Thursday : 27th June, 2019

Reference text: Genesis 16:1-12,15-16

Genesis 16:6 Abram answered, “Very well, she is your slave and under your control; do whatever you want with her.” Then Sarai treated Hagar so cruelly that she ran away.

Many non-computer based examinations are often taken under the watchful eyes of strict invigilators. This seems to suggest the notion that exam takers cannot be fully trusted to be sincere during examinations. This compares to the concept of ‘supernumerary’, which can be seen as a nicer way of telling a worker: ‘we don’t think you are fully ready yet hence, we can’t trust you to go off by yourself’.

Therefore, staff who fall into this bracket always work under the supervision of another in the role into which they will be stepping after their supernumerary period. It might be surprising to see how trust pops up here, but it does because it is a key attribute that determines the level of supervision one can expect in any venture.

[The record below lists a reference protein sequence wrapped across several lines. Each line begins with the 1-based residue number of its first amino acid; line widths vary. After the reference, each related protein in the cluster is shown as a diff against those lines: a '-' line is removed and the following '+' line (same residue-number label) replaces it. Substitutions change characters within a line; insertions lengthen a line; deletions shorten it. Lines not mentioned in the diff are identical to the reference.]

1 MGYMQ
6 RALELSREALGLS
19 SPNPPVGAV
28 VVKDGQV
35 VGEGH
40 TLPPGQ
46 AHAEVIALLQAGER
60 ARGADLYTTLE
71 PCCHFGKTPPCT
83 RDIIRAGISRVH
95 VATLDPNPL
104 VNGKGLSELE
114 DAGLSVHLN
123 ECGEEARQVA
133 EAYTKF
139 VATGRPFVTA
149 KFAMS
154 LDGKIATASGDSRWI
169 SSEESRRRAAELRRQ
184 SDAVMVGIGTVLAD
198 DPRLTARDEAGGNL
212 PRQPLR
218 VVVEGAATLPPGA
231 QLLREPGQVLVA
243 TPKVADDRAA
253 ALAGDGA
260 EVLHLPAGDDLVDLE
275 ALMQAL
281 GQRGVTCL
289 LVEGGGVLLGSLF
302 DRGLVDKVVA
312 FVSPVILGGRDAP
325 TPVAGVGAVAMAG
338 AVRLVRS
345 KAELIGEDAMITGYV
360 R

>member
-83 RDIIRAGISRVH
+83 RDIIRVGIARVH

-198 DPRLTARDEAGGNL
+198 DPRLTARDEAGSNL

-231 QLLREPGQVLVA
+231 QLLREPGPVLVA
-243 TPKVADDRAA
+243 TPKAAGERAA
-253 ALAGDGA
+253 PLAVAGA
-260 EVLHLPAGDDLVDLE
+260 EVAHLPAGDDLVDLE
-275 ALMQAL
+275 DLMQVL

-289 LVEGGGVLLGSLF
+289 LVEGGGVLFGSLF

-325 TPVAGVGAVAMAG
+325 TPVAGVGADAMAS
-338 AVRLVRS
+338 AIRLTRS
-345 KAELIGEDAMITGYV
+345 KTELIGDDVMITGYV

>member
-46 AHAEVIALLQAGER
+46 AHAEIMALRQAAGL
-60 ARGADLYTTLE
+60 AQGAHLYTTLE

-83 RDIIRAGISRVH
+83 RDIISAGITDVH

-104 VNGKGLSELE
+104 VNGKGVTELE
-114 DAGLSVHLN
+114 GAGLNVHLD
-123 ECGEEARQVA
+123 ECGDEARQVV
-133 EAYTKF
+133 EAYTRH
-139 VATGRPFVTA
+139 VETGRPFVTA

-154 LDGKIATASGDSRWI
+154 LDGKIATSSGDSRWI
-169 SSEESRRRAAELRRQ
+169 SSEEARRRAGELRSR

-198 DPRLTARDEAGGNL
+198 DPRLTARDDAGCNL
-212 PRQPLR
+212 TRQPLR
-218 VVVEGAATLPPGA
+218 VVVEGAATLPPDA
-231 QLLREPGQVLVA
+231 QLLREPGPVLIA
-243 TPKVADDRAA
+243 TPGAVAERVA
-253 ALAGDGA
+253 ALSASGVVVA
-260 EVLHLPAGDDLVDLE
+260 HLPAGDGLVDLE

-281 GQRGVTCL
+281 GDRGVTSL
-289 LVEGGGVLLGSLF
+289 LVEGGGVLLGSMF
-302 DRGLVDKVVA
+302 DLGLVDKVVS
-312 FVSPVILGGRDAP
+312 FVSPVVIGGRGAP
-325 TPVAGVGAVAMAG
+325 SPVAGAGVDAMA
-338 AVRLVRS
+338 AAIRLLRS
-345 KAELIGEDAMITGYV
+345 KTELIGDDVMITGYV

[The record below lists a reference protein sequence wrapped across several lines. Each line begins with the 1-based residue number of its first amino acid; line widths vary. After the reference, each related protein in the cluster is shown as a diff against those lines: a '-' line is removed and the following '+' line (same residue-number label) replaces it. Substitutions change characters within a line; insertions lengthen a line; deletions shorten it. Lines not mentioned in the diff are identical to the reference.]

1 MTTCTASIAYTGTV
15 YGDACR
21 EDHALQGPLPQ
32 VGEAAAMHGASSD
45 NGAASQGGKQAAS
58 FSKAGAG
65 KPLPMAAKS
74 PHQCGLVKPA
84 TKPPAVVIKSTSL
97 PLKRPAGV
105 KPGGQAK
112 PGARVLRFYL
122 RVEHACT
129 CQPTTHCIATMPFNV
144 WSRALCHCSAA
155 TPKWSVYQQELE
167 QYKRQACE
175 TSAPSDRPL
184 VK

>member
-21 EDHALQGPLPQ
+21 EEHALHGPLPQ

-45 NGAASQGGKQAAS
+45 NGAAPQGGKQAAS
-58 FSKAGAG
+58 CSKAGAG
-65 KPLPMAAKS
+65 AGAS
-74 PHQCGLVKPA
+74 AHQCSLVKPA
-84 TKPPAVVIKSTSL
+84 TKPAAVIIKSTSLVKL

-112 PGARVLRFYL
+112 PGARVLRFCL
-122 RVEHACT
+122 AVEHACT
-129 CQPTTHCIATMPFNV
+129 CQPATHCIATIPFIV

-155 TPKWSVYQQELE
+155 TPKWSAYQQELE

In the text, Abram gave full autonomy to Sarai to do as she wished with Hagar, her servant. However, looking back, one wonders if that was a good call. After that permission was granted, Hagar was treated in such a harsh manner that even while pregnant, she ran away from Sarai. We could say that she played a part in bringing this upon herself by despising her mistress, but the consequences seemed extreme. That is when one might have problems with trust and seek to draw a link between trust and moderation.

There are times when we may feel like letting other go off to explore, to allow them do things their own way simply because we trust them to do a good job. Sweetheart, trusting others will remain an indispensable part of living because without it, we will work ourselves into the ground and achieve very little on our own. However, trust must be accompanied by a reasonable degree of moderation, supervision and accountability.


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